The early 1950s in Czechoslovakia was a bleak period in the country’s history, but there was also some escape from politics. In 1952 the Summer Olympics were held in the Finnish capital Helsinki and the undisputed hero of the games was the greatest Czech runner of all time, Emil Zátopek. Despite his extraordinary style, with his face contorted, his head and torso swinging, and emitting sounds that earned him the nickname of “the Czech locomotive”, he went to Helsinki having already twice broken the world record over 20 kilometres. His dream at the Olympics was to win two gold medals: in the 5,000 and 10,000 metres. Czechoslovak Radio’s Bohuš Ujček and Vítězslav Mokroš were there to report on the event.
“What a finish. He’s in the final straight. He is just a hundred metres from victory – 40… 30… 20… Emil has crossed the line.”
A resounding cheer from the crowd of 75,000 followed.
Four days later, on July 24 1952, came the 5,000 metres final. This race was even more dramatic, and the excitement of the two radio reporters reached an even higher pitch as Zátopek surged ahead from fourth to first place in a dramatic last lap that saw Britain’s Christopher Chataway fall, as his foot caught on the kerb.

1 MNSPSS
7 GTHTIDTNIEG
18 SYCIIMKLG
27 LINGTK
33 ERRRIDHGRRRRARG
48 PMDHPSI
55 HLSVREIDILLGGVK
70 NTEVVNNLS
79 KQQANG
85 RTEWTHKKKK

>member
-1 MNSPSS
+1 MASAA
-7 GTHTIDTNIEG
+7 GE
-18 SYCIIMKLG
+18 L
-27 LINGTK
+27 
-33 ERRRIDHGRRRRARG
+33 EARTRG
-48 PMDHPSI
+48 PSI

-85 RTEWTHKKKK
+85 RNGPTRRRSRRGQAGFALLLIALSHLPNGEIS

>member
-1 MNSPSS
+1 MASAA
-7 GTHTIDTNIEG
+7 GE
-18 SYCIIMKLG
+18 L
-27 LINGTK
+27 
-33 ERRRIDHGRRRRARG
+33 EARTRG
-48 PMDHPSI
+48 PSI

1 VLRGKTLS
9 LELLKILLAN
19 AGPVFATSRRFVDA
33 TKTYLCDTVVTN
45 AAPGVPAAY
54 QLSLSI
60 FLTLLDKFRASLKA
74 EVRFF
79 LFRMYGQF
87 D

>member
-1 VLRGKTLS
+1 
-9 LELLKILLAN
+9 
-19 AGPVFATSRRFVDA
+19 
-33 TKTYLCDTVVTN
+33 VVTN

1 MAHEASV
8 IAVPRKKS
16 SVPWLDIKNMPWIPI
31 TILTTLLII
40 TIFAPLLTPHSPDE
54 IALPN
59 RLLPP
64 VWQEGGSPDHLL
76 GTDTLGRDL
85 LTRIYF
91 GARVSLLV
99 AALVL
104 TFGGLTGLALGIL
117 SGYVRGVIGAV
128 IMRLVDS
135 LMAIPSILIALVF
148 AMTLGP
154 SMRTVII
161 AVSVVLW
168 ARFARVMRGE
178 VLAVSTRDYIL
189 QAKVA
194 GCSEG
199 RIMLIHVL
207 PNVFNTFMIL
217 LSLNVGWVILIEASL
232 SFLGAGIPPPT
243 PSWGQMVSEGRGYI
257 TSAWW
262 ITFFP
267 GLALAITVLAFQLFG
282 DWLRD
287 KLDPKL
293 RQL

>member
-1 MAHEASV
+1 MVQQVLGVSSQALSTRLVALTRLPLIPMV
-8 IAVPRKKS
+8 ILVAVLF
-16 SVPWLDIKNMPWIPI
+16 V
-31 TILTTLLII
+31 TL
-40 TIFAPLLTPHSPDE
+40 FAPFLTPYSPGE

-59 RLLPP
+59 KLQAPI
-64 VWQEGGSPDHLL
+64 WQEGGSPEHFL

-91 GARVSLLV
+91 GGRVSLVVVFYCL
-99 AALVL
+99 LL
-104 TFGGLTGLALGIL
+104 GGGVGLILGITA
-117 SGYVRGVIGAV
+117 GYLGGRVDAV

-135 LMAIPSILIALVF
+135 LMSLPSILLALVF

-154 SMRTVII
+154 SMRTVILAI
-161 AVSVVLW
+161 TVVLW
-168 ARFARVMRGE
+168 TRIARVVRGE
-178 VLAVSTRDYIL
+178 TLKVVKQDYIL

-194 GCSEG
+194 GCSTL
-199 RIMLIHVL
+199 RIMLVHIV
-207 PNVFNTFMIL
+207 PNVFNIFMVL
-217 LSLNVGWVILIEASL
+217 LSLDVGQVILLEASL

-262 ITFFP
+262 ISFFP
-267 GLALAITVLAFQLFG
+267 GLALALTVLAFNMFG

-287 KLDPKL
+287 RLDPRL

“Zatopek has broken away: he’s four metres ahead… five metres… O’Kacha [Alain Mimoun O’Kacha of France] is in second place…. And Zátopek has won… second Mimoun, third Schade [Herbert Schade of Germany]. What a wonderful race. Emil has achieved something that the world has never seen before!”
Once again Emil Zátopek had won gold and broken the Olympic record. But it had been a tough race:
“I decided to try for a break in the last lap, so I spurted ahead - which the others weren’t expecting. By the time they’d seen what was happening, I’d got ahead, in time for the last spurt before the finishing line and so I won it.”
But this was not all. At the Helsinki Olympics Zátopek also ran what was – amazingly - his first ever marathon. That was just three days later on July 27. Once again the Olympic fanfare sounded, as the leading athlete entered the stadium for the final few hundred metres:
“Zátopek is the first through the gate. We declare to the republic: At these, the fifteenth Summer Olympics in Helsinki, Staff Captain Emil Zátopek is approaching the finishing line in first place. He smiles and crosses the tape.”
The crowd rose to its feet with cries of “ZÁTOPEK… ZÁTOPEK…”
The 30-year-old professional soldier, who some had said was already past his best, had won an astonishing three gold medals, each time breaking the Olympic record. Afterwards he described in English the moment of winning the marathon:
“I was frightened that I would collapse or something. One kilometre later I stood alone. It was a great surprise for me. Without eating or drinking I ran all the way to the stadium, only the tape saved me from collapsing.”
At the time Emil Zátopek sympathized with the new political order in Czechoslovakia, but sixteen years later he openly condemned the Soviet invasion of the country in August 1968. As a punishment he was made to work in a uranium mine and it was many years before he was to be rehabilitated. He died on November 21 2000 at the age of 78, and his funeral was attended by the president of the International Olympic Committee, Juan Antonio Samaranch, who described him as the embodiment of the Olympic spirit.